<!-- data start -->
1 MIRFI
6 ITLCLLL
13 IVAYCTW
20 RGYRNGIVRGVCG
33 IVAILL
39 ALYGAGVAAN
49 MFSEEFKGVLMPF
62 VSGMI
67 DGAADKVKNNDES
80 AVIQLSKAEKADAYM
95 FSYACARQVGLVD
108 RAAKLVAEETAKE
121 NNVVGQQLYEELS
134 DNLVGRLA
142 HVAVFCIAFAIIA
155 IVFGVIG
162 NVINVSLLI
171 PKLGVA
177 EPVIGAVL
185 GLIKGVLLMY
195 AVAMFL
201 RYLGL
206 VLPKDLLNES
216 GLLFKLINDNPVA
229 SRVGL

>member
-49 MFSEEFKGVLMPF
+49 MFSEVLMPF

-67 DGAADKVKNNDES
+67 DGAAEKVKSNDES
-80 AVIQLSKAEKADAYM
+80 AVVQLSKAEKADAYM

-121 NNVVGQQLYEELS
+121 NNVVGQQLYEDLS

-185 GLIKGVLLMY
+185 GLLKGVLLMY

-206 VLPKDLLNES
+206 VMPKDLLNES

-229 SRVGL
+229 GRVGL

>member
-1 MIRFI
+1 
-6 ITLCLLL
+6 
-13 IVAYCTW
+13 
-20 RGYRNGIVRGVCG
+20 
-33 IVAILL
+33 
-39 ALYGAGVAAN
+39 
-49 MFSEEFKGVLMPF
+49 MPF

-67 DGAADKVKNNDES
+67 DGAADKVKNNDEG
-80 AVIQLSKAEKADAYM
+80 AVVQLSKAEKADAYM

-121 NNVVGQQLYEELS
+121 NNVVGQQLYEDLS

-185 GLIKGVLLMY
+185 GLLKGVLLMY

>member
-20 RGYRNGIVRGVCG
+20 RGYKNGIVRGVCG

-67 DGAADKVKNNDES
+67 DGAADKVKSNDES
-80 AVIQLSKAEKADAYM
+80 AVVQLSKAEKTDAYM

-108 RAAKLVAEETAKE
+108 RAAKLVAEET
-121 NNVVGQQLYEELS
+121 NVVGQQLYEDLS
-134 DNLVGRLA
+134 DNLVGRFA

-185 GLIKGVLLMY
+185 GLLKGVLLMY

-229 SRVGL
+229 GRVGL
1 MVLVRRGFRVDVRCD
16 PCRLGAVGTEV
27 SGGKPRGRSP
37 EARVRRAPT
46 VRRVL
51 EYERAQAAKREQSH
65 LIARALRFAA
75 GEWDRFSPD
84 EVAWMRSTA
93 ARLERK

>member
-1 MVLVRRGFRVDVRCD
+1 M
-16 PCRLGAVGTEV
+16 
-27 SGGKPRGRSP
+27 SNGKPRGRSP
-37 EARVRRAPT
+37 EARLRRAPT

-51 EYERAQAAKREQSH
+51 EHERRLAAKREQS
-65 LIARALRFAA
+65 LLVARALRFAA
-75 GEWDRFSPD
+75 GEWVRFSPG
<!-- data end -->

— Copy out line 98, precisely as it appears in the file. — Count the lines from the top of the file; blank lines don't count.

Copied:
-37 EARVRRAPT